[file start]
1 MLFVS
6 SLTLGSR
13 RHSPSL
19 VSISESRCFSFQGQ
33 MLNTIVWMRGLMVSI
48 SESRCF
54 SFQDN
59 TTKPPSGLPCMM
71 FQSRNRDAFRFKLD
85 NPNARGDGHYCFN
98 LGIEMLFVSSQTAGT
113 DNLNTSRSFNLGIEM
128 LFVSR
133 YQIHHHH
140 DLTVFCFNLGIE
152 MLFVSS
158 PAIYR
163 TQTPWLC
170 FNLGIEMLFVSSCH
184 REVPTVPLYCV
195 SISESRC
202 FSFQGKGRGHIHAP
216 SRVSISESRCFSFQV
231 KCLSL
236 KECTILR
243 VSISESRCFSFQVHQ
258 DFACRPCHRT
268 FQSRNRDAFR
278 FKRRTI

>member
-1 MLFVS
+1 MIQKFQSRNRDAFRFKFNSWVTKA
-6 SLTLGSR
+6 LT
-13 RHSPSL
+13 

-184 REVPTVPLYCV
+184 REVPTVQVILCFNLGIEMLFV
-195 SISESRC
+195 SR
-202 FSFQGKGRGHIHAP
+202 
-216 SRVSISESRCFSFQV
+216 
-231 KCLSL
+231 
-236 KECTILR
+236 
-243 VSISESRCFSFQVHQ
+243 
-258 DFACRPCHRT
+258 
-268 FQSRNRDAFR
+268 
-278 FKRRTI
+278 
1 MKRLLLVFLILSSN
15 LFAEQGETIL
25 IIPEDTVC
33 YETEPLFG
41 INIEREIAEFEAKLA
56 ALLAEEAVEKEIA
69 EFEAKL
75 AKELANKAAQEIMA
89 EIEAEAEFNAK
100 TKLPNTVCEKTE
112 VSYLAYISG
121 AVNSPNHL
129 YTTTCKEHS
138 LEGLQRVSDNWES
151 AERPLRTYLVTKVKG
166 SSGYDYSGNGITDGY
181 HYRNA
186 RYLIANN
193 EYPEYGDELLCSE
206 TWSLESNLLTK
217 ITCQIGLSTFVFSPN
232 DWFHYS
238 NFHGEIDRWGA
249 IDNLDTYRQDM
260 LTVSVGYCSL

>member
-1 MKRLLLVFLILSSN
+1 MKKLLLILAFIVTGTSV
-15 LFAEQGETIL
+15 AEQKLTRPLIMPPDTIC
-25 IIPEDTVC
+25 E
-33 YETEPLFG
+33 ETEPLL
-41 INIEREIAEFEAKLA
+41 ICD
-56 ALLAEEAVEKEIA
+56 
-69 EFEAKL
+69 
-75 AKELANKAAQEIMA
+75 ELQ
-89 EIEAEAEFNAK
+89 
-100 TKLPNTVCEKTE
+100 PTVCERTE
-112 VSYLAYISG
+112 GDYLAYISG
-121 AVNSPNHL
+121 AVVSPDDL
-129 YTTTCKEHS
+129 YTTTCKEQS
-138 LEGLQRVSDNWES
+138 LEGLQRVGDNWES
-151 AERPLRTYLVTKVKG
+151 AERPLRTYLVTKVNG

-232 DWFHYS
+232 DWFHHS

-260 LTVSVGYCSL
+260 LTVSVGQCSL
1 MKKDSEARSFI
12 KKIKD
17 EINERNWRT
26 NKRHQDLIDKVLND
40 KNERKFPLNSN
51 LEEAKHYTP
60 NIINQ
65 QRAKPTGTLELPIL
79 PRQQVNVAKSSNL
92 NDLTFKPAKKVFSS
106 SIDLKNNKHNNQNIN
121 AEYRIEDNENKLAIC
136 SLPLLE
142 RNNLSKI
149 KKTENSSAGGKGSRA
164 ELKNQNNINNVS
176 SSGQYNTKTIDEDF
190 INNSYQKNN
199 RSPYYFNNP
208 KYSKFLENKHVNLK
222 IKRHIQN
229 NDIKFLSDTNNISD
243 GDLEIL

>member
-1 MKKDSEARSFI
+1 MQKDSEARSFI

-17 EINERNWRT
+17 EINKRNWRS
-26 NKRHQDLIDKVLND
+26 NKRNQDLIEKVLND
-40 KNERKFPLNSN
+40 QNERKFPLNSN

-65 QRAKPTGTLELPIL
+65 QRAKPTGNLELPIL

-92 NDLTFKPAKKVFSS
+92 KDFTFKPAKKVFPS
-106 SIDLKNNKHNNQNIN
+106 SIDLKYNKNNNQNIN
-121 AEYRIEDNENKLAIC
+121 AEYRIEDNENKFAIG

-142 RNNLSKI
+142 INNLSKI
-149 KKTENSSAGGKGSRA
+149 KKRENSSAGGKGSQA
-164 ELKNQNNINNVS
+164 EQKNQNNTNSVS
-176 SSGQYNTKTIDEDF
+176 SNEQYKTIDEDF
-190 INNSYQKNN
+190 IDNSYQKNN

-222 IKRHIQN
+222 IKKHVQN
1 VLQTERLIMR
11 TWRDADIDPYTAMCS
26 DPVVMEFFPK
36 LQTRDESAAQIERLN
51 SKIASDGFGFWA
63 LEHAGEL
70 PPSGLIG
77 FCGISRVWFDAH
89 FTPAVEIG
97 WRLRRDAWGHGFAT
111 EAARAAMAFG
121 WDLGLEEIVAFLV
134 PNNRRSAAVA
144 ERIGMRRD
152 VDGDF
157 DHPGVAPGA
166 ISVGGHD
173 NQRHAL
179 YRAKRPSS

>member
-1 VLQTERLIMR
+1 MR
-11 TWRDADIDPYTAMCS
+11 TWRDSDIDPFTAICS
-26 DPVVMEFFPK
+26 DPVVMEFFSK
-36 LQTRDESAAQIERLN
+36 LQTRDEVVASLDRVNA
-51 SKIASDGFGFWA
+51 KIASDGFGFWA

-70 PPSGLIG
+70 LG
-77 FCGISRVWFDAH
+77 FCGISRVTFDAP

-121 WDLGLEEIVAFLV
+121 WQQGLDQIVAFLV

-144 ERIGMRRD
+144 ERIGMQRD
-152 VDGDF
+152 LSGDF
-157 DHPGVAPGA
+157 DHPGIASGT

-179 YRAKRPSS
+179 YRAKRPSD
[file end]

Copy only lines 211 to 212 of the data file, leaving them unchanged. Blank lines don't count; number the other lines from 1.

-179 YRAKRPSS
+179 YRAKRPSD